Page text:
Later on, SMPTE Hollywood produced a discussion on “leading-edge technologies and the effects on creative choices.” Moderated (and co-produced with Belinda Merritt) by Marvel Studios’ Marc Zorn, panelists included Cinematographer David Stump, ASC; SMPTE Hollywood Region Governor Kylee Pena; Marvel Studios’ Danielle Costa; IMAX’s Bruce Markoe; Paramount Global’s Josh Limor, and Barco’s Joachim Zell.
Zorn first brought up extended reality/virtual production stages as an emerging technology that impacts creativity.
“It’s actually gone from being a novel and enormously new technology towards just being another tool in the box,” said Stump. “And it’s changed a couple of paradigms. We’re accustomed to leaving choices to post-production and making up our minds at the last minute, but XR doesn’t afford you that luxury: now you have to commit to something when you go on stage.”
Markoe added that “using these tools in live environments, there’s a wide variation of knowledge and skillsets on producing this kind of content.” “We’ve done a lot of virtual set tests in IMAX and some of them look really bad,” he said, underlining the need for training.
Pena agreed, adding that “the vocabulary isn’t there …and there’s a domino effect of poor creative choices.”
Finally, Stump revealed that ASC is “just getting started” on a master glossary of relevant terms.
Limor went on to point out that there have been “many iterations” of virtual production, starting with greenscreen and bluescreen. “It’s about the foreground space as well as the background space we have to pay attention to,” he said.
Zell said that “we always need to mix real shots with XR production shots – the trick is to make it look the same, which is where the color scientist comes in.”
Stump agreed that “color management is very difficult in LED wall production,” and Limor insisted that the “LED [screen] was never designed to be a lighting source.” “We know we have to add additional lights,” said Limor. “Once you step into a volume, the bulbs will skew different colors on each side of the volume.”
Costa revealed that Marvel Studios used LED walls for three films, two of which have not yet been released. “The only thing we’ve found to be very successful is what we’ve done with the poor man’s process,” she said. But, she added, although LED monitors add a lot of costs, it can be an ideal method to, for example, create 12 hours of magic hour or for productions that can’t afford to go on location.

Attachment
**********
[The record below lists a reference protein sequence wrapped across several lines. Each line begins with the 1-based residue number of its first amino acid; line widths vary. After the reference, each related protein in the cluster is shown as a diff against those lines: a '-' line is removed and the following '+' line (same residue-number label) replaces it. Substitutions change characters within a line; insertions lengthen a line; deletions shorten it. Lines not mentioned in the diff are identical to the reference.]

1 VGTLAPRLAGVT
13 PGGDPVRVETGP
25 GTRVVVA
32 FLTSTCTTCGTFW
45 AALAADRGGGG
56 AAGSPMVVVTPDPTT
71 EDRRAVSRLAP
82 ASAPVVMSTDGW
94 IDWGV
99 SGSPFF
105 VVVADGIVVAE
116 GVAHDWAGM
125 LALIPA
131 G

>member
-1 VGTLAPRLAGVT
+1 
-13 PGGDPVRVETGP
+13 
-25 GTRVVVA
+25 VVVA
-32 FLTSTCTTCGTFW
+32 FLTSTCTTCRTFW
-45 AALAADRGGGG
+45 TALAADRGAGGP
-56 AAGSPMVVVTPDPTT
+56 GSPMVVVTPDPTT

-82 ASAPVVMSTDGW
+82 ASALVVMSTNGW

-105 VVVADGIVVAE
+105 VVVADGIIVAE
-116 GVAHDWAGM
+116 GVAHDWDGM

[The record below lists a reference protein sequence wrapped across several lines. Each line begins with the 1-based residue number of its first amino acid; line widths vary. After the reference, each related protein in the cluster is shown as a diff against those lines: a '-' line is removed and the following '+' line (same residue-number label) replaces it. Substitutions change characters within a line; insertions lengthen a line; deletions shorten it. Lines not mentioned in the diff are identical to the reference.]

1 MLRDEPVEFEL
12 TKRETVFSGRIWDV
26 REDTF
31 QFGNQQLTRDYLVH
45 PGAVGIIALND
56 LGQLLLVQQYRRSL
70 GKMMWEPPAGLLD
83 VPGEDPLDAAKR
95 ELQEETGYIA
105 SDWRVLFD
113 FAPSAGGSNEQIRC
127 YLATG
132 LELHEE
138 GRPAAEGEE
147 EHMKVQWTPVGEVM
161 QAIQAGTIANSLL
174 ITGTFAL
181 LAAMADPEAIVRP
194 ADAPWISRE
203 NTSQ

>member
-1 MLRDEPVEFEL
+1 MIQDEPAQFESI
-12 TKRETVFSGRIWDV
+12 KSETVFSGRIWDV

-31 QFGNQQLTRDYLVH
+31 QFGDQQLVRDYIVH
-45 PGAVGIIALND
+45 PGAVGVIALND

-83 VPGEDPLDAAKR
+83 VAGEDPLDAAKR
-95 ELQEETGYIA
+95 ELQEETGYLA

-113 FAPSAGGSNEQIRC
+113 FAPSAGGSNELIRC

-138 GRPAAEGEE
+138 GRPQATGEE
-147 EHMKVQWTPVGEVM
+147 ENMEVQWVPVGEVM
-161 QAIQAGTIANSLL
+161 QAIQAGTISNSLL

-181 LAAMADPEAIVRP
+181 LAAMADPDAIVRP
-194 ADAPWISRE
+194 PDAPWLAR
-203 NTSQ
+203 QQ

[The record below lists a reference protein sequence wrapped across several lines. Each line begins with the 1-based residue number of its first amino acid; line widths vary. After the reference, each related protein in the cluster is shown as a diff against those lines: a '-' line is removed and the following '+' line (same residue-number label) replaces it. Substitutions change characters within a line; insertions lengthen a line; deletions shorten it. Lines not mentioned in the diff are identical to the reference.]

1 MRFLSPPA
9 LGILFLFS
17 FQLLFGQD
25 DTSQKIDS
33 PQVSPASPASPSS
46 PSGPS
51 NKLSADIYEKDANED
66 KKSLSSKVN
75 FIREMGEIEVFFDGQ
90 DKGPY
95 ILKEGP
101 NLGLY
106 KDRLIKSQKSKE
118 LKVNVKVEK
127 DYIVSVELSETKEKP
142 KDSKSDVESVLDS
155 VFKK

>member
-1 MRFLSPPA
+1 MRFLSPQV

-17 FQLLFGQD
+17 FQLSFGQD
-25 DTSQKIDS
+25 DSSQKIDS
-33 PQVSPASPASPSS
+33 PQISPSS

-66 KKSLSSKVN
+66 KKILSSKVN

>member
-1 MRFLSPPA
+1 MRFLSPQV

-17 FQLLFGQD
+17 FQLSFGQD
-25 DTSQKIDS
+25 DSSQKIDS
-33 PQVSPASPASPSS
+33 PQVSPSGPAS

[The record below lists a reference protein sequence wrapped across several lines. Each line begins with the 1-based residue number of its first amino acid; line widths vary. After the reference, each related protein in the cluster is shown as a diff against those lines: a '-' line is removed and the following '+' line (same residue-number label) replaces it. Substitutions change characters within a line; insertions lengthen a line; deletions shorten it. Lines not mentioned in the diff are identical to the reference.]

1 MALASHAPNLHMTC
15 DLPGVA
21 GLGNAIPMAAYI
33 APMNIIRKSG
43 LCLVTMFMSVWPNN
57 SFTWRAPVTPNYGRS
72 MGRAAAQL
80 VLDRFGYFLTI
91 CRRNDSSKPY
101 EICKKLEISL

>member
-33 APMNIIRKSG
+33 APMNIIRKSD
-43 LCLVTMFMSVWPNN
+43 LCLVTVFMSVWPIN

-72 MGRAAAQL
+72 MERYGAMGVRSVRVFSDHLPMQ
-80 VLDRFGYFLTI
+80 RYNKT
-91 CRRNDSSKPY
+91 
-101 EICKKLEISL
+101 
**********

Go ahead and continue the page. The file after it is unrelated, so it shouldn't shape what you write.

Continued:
Emerging 8K resolution quickly became a contentious topic towards the end of the panel.
“We’ve done endless testing comparing HDR at 2K vs. 4K and, yes you can see the differences in certain types of shots,” Costa said. “But it’s rare and, generally speaking, you don’t always want things so crisp. Sometimes less is more.” She reminded the audience that “all VFX shots are finished in 2K” and up-resed to 4K when required. “Nobody has any interest in 8K, but everyone is very excited about HDR,” added Costa.
Stump noted that “among cinematographers, the discussion always comes back to lenses.” “A very small percentage of the time, you talk about getting most of the resolution,” he said. “But most of the time they’ll talk about lenses from the 1950s or 1960s and the great look they got.”
Pena — recently employed at Netflix and about to move to Adobe — made the strongest statement. “I think largely 8K is a waste of time,” she said. “It has validity in sports, but as a post-production person, I don’t want you to shoot in 8K and dump all that footage on the editor to finish in HD or 2K. The benefit-to-suffering ratio is not worth it to me.”
Instead, Pena mentioned the potential power of Web 3.0 that “will change the notion of ownership and the creator/fan relationship” as well as generative AI.
“The tools of production don’t push creativity,” concluded Stump. “Creativity is what pushes the tools of production and it should always be that way.” He added that he “want(s) to see technology in the hands of kids for whom the technology has always been there.”
A group of those young people attended a speed-networking event held by SMPTE and SMPTE’s Hollywood section for students in the M&E sector. At a dozen round tables, each one devoted to a topic such as broadcast, editing, and sound, among others, two industry experts answered the questions of students who moved from table to table in a “speed-dating” format.
Judging from the robust attendance of young people, the animated conversation, and networking, future technologies will be in good hands.